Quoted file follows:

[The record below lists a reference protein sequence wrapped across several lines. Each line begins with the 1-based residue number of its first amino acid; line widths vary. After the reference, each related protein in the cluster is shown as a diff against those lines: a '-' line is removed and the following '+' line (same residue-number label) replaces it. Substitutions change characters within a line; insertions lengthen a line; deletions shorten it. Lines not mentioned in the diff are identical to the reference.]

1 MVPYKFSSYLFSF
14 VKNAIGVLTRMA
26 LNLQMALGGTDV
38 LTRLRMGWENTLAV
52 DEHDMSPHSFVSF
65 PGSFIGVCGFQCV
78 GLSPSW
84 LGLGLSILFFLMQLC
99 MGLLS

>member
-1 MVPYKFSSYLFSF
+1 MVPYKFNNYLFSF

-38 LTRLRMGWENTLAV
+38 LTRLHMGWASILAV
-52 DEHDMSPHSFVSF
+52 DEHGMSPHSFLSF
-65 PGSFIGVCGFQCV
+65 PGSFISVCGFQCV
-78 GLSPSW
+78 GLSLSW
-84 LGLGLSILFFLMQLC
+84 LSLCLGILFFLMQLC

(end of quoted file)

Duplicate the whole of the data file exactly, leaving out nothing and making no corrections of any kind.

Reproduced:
[The record below lists a reference protein sequence wrapped across several lines. Each line begins with the 1-based residue number of its first amino acid; line widths vary. After the reference, each related protein in the cluster is shown as a diff against those lines: a '-' line is removed and the following '+' line (same residue-number label) replaces it. Substitutions change characters within a line; insertions lengthen a line; deletions shorten it. Lines not mentioned in the diff are identical to the reference.]

1 MVPYKFSSYLFSF
14 VKNAIGVLTRMA
26 LNLQMALGGTDV
38 LTRLRMGWENTLAV
52 DEHDMSPHSFVSF
65 PGSFIGVCGFQCV
78 GLSPSW
84 LGLGLSILFFLMQLC
99 MGLLS

>member
-1 MVPYKFSSYLFSF
+1 MVPYKFNNYLFSF

-38 LTRLRMGWENTLAV
+38 LTRLHMGWASILAV
-52 DEHDMSPHSFVSF
+52 DEHGMSPHSFLSF
-65 PGSFIGVCGFQCV
+65 PGSFISVCGFQCV
-78 GLSPSW
+78 GLSLSW
-84 LGLGLSILFFLMQLC
+84 LSLCLGILFFLMQLC